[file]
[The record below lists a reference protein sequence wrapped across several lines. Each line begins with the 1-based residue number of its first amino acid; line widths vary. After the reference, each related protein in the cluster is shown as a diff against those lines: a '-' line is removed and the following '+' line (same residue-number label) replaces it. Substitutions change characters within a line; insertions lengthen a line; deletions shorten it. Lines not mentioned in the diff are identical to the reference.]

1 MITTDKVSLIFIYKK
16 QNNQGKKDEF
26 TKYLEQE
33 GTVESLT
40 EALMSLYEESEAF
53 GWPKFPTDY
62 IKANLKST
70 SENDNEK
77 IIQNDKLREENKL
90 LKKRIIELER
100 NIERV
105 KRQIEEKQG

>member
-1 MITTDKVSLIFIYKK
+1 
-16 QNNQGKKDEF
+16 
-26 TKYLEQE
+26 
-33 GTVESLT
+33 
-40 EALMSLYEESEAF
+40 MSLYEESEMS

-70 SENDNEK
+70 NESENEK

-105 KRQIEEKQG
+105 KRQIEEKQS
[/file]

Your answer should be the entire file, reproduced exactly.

[The record below lists a reference protein sequence wrapped across several lines. Each line begins with the 1-based residue number of its first amino acid; line widths vary. After the reference, each related protein in the cluster is shown as a diff against those lines: a '-' line is removed and the following '+' line (same residue-number label) replaces it. Substitutions change characters within a line; insertions lengthen a line; deletions shorten it. Lines not mentioned in the diff are identical to the reference.]

1 MITTDKVSLIFIYKK
16 QNNQGKKDEF
26 TKYLEQE
33 GTVESLT
40 EALMSLYEESEAF
53 GWPKFPTDY
62 IKANLKST
70 SENDNEK
77 IIQNDKLREENKL
90 LKKRIIELER
100 NIERV
105 KRQIEEKQG

>member
-1 MITTDKVSLIFIYKK
+1 
-16 QNNQGKKDEF
+16 
-26 TKYLEQE
+26 
-33 GTVESLT
+33 
-40 EALMSLYEESEAF
+40 MSLYEESEMS

-70 SENDNEK
+70 NESENEK

-105 KRQIEEKQG
+105 KRQIEEKQS